The Decay and availability of URLs. Table 3 demonstrates that of 1049 cited URLs, 69% were accessible, while only 31% were inaccessible. In fact, decay rate (31%) in the present research is more than decay rate estimated by Dellavalle et al (2003) namely 13%. Also, our finding in relation to URL decay is fully compatible with Goh and Ng' results (Goh and Ng, 2007). They have reported that URL decay in leading Information Science journals equates to 31%.

Table 3: URL decay and availability in JMLA

Total

Inactive URLs

Active URLs

Year

181(100%)

92(51%)

89(49%)

2002

91(100%)

43(47%)

48(53%)

2003

139(100%)

48(35%)

91(65%)

2004

149(100%)

50(34%)

99(66%)

2005

239(100%)

52(22%)

187(78%)

2006

194(100%)

39(20%)

155(80%)

2007

56(100%)

6(11%)

50(89%)

2008

1049(100%)

330(31%)

719(69%)

All years


Error messages at inaccessible URLs. The HTTP protocol defines 24 different errors that can occur within an HTTP exchange. In addition, some errors can occur before the client and server get a chance to communicate (Spinellis, 2003). In practice, whenever a URL was inaccessible an error message (HTTP code) appeared. In general, when URLs were checked we were faced by the following errors:

1. 401 Unauthorized

The request requires user authentication. The parameter to this message gives a specification of authorization schemes which are acceptable.

2. 403 Forbidden

The server understood the request, but is refusing to fulfill it. In this case the request is for something forbidden. Authorization will not help and the request SHOULD NOT be repeated.

3. 404 Not Found

The server has not found anything matching the URL given. This error is typically generated when Web site maintainers change file names that are part of the given URL path or entirely remove the referenced material.

4. 406 Not Acceptable

The resource identified by the request is only capable of generating response entities which have content characteristics not acceptable according to the accept headers sent in the request.

5. 410 Gone

The requested resource is no longer available at the server and no forwarding address is known.

6. 500 Internal Server Error

The server encountered an unexpected condition which prevented it from fulfilling the request. This error can occur when a server is wrongly configured, or, more commonly, if a program or database that is used to serve dynamic content fails.

7. 503 Service Unavailable

The server cannot process the request due to a system overload. This should be a temporary condition.

The distribution of HTTP codes for the inaccessible URLs is shown in Figure 1.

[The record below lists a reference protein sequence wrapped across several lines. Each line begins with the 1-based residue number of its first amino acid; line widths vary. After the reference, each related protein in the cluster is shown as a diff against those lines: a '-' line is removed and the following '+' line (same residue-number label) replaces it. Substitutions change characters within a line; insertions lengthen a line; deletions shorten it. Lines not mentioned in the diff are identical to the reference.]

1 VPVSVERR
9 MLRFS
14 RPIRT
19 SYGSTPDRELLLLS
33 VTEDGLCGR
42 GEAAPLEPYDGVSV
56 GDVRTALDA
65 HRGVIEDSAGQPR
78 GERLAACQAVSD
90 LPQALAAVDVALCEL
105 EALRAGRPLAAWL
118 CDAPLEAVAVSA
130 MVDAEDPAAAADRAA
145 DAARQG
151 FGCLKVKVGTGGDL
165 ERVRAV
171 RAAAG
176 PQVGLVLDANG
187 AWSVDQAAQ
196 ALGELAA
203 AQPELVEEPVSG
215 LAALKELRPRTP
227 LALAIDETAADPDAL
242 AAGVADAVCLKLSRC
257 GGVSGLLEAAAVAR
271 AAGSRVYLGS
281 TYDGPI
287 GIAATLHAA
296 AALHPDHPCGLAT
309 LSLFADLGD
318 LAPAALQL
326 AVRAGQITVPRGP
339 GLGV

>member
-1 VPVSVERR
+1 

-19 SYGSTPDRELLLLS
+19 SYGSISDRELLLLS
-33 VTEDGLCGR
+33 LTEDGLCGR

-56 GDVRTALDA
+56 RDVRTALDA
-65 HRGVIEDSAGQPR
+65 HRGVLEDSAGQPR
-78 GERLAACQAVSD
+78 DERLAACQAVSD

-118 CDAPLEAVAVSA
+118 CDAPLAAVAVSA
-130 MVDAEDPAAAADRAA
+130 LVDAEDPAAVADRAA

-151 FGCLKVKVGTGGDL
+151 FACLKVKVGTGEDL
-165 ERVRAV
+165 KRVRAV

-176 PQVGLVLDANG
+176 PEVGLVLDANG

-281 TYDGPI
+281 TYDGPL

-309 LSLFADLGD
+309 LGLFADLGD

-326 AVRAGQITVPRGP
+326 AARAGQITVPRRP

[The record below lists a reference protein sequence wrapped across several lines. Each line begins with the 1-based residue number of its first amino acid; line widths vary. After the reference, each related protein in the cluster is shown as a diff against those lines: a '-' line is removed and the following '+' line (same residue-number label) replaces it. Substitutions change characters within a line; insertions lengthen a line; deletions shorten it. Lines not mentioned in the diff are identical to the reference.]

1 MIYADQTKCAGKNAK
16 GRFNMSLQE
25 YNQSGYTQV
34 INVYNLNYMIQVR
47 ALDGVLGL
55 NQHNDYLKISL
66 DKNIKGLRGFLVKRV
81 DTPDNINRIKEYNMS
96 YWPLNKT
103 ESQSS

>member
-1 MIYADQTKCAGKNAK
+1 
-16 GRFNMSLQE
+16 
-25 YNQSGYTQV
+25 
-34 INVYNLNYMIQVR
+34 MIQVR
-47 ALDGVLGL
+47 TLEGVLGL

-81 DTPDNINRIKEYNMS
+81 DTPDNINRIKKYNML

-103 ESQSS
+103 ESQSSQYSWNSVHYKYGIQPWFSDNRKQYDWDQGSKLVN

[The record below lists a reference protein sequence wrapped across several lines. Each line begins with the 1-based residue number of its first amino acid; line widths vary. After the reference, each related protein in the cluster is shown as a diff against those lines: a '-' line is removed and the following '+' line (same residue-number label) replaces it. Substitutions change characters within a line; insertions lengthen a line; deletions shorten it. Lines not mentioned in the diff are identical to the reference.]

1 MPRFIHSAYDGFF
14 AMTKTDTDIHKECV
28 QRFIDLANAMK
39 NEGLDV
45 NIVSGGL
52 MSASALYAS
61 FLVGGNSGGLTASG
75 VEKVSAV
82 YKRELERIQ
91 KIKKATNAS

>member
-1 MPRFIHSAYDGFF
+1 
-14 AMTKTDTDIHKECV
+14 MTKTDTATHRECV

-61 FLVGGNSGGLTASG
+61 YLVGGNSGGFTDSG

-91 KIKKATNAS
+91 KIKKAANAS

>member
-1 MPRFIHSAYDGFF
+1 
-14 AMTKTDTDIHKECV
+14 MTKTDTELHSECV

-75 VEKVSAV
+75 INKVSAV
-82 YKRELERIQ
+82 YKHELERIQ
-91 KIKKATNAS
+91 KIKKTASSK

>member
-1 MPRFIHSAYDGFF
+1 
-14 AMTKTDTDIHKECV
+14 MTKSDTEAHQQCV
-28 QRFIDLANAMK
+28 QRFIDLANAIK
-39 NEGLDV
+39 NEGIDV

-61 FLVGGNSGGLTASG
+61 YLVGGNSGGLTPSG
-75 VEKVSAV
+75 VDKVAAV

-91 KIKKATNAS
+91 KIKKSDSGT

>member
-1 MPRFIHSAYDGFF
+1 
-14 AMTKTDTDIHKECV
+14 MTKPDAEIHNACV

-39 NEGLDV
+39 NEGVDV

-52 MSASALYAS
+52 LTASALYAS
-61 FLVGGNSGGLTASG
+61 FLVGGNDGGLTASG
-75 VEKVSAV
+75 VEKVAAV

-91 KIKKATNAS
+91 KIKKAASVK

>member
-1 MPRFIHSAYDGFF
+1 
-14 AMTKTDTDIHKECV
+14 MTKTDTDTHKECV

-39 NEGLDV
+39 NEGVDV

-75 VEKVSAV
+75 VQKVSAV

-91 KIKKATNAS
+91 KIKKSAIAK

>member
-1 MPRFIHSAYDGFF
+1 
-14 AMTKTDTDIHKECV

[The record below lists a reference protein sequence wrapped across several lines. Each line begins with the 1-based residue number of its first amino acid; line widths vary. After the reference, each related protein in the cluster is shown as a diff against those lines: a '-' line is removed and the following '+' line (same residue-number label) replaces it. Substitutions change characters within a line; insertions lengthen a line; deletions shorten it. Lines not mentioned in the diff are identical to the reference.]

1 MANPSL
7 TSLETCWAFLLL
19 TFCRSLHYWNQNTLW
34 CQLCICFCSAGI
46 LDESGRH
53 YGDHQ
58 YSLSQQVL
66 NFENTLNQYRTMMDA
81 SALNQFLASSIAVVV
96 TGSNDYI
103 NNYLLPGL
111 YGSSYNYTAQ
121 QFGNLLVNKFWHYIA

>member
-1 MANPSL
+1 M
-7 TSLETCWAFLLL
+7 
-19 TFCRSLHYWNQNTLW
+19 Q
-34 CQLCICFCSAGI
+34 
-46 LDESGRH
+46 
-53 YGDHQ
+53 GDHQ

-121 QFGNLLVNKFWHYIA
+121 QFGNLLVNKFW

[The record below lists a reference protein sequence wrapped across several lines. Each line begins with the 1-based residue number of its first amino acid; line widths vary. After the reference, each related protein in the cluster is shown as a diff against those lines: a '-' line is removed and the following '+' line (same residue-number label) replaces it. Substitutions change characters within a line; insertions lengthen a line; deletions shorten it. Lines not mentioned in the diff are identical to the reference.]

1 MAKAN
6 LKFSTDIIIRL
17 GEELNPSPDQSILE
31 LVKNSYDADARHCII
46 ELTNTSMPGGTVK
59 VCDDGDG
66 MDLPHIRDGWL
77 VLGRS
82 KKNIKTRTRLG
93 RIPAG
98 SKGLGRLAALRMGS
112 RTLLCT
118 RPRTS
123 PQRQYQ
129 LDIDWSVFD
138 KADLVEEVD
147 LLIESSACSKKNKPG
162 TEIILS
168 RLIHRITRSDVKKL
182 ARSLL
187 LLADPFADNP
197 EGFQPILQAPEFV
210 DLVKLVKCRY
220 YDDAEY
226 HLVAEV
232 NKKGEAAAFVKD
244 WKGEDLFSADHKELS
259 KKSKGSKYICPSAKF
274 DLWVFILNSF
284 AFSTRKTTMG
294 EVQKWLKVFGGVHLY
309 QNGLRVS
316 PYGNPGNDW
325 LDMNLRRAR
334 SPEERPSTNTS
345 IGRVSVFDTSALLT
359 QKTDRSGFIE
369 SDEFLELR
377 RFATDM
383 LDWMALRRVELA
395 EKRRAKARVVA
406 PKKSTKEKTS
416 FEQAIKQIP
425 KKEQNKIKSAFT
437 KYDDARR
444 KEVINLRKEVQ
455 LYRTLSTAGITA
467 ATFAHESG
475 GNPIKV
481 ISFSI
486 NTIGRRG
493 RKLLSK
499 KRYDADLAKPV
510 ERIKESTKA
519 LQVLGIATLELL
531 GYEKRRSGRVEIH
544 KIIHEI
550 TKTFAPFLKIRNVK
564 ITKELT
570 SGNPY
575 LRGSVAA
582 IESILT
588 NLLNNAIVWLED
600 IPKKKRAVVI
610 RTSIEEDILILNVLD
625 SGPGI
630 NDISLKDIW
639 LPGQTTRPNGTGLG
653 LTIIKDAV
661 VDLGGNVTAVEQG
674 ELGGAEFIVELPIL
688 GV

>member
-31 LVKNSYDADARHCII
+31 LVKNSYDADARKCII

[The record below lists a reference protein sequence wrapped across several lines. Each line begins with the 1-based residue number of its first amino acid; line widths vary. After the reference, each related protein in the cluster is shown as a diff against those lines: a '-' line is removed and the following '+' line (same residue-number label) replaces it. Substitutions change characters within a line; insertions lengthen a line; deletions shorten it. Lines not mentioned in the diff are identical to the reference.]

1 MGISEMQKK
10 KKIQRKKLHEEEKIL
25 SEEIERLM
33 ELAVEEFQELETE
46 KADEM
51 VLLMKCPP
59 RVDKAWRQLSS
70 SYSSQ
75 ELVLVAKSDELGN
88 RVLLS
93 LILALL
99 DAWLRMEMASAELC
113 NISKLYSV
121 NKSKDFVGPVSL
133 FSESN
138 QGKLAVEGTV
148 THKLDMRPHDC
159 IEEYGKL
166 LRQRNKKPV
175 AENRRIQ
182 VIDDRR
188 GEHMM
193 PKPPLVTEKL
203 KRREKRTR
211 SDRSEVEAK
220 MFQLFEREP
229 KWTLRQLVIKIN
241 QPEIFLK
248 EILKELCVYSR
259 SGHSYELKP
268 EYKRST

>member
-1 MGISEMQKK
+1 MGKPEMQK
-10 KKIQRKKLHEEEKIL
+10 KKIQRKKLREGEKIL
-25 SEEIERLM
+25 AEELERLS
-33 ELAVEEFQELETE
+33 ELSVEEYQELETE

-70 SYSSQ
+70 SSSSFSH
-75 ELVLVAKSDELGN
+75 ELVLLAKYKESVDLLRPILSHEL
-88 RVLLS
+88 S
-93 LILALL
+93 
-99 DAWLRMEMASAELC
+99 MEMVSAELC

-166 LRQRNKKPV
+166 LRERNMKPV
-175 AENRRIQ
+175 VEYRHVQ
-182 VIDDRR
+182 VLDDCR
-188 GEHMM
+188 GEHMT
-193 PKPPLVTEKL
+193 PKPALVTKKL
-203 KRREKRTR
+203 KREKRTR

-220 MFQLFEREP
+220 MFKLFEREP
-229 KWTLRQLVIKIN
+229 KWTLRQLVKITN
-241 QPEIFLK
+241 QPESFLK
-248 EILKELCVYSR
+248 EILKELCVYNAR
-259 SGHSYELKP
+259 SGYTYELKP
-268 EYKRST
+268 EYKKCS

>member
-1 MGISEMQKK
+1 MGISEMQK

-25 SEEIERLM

Figure 1: Distribution of HTTP codes at inaccessible URLs

As shown in Figure 1, error 404 (Not Found) with 44% is the most recorded error message. In addition, error messages 401 (Unauthorized) with 22%, 500 (Internet Server Error) with 14%, 410 (Gone) with 13%, 403 (Forbidden) with 5%, and 406 (Not Acceptable) and 503 (Service Unavailable) with 1% were recorded.

Half-life of Web citations. In order to calculate half-life of Web resources cited in JMLA articles, the procedure used in previous research (McCown et al., 2001; Rumsey, 2002; Goh and Ng, 2007) was utilized. As mentioned earlier, "half-life" is defined as the period of time required for half of all Web citations in a journal to disappear or disintegrate. This amount of time may differ for different disciplines or different years (Koehler, 1999; Koehler, 2004; Goh and Ng, 2007).

Figure 2 shows the half-life of JMLA Web citations, obtained by determining the proportion of accessible Web citations organized by age of article. Here, Active indicates a successful access and Inactive otherwise.

Figure 2: Successful Web citation access versus age of publication

On the basis of Figure 2, the more age of Web citations increases, the more number of inaccessible URLs increases. Accordingly, 89% of one-year URLs were accessible when the test was in process. Yet, this amount was decreased to 80% for two-year URLs. When article age was three years (three-year URLs), the proportion of successful URL accesses dropped to around 78% and in the four-year URLs, this value dropped to 66%. Finally, when article age was five years, the proportion of successful URL accesses dropped to around 65% and in the six year, this value dropped to 53%. It is worth saying that in the seven-year URLs, value attained was 49%. Our results thus suggest that the half-life value of JMLA Web citations is approximately seven years.

Discussion and Conclusion